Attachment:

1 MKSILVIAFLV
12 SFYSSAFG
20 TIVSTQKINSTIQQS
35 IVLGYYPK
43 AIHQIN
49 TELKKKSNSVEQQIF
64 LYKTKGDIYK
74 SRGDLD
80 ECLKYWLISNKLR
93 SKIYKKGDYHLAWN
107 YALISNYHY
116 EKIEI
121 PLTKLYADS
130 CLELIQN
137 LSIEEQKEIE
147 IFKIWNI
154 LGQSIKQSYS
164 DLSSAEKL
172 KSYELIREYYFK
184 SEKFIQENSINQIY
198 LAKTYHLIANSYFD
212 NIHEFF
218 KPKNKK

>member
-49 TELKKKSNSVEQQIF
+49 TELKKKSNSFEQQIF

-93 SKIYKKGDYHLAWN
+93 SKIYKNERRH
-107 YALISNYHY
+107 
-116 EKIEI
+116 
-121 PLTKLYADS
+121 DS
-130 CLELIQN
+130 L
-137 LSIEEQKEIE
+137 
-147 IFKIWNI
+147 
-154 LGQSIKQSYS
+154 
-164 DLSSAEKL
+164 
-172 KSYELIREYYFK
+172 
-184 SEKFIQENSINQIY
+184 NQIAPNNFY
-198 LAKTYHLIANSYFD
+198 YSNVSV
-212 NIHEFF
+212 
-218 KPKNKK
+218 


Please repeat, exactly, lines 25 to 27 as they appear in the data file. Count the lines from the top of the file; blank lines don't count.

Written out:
-49 TELKKKSNSVEQQIF
+49 TELKKKSNSFEQQIF

-93 SKIYKKGDYHLAWN